This is an interesting background against which the 2010 report moves for detailed consideration by the PAC, a standing committee of the National Assembly. In the past, members like Bibi Shadick have used the PPP/C majority on the Committee to influence the areas for consideration and emphasis. This Committee will now comprise only nine persons and with the PPP/C losing the majority, the Committee is expected to take a far closer look at the report. In the past too, the Committee was deeply influenced by the Auditor General himself and Finance Secretary Mr. Neermal Rekha, as resource persons acting more like prosecutors.

If as is clear, the Report is itself deficient, then the PAC will have to do much more than just look at the report paragraph by paragraph and proceed to “blast” the unfortunate officer sent to defend the Budget Agency on the limited findings and recommendations contained in the Report. The Committee should be insisting on time frames to be given to implementing the recommendations made year after year. They should also be asking the Auditor General why over a five-year cycle he has not found it necessary or possible to audit the various funds and entities which are allocated huge sums each year but for which there is no accounting to the public.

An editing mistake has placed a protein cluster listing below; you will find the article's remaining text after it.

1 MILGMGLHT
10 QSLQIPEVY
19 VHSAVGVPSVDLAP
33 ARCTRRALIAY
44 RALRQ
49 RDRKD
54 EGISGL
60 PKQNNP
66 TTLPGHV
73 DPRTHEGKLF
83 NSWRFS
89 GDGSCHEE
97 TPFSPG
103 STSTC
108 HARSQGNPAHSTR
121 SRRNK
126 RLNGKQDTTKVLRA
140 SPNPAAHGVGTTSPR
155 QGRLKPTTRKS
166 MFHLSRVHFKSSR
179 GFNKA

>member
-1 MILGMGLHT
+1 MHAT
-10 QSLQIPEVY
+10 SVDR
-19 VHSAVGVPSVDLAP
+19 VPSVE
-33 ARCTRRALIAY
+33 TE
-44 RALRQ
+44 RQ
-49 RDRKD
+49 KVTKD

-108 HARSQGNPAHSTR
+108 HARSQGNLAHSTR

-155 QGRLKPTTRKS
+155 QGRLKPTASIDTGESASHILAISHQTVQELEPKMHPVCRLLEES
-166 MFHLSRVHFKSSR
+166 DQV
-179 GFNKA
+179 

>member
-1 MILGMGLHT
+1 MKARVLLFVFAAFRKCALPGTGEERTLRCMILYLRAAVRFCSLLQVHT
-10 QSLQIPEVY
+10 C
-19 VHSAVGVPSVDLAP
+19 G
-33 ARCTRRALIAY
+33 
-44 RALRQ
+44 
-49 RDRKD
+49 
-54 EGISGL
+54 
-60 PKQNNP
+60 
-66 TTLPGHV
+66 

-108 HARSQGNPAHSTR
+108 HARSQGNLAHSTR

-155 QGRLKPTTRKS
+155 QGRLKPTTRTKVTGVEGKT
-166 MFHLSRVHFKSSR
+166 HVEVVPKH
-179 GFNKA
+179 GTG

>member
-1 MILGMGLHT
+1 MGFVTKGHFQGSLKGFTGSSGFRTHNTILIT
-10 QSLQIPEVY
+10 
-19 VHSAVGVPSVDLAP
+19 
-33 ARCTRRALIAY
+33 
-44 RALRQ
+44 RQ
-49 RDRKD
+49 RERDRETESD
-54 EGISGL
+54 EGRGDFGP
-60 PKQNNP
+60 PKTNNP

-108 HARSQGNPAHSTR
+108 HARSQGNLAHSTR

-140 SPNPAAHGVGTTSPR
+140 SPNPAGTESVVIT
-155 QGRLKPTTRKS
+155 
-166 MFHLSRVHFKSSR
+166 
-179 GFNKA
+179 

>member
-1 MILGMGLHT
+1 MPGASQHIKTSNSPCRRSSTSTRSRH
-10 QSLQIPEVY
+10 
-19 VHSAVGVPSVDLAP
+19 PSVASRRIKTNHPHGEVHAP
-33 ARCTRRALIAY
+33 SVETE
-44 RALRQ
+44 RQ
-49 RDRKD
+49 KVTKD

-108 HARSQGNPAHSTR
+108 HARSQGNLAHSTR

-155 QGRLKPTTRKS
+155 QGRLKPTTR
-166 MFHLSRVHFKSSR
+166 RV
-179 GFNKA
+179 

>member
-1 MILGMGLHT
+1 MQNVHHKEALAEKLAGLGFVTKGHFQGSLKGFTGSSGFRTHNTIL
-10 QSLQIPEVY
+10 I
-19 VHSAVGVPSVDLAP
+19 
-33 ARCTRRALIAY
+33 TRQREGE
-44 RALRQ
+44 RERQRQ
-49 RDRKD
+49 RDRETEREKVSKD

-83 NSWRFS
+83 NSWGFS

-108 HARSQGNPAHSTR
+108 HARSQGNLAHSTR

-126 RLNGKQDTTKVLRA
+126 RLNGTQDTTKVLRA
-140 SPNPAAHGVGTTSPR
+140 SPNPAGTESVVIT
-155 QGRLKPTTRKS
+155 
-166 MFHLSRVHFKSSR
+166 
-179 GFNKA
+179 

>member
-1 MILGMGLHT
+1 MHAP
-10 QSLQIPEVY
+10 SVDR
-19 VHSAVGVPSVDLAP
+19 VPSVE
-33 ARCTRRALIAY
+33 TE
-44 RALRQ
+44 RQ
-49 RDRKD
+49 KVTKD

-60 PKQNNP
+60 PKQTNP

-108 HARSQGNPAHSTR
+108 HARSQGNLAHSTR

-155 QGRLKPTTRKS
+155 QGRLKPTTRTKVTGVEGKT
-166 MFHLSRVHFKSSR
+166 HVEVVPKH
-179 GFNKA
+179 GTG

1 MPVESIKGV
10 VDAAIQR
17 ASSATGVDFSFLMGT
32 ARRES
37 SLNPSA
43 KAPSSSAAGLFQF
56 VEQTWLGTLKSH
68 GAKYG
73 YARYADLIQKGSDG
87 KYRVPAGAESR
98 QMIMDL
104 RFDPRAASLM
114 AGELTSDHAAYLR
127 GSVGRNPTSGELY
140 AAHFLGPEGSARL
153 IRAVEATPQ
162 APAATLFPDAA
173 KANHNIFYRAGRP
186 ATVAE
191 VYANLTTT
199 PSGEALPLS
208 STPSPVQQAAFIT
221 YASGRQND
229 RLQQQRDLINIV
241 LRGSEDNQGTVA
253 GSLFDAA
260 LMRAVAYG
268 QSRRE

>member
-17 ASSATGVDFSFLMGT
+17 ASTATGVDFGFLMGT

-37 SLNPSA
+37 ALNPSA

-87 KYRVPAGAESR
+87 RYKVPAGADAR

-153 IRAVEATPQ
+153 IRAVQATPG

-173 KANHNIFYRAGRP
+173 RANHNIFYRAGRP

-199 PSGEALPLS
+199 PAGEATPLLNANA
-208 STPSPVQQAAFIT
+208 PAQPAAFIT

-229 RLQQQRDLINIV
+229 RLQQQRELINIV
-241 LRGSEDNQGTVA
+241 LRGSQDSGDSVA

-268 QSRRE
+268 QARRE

Most importantly the PAC needs to have financial and technical resources at its disposal rather than rely entirely on the erratic attendance of part-time members supported by a couple of individuals with their own interests to protect.

Within the existing construct, the PAC cannot properly carry out the functions required of an oversight body to which the nation looks for proper accounting of state funds. It must use the existing composition of the National Assembly and itself to fix the structural problems inhibiting its scope.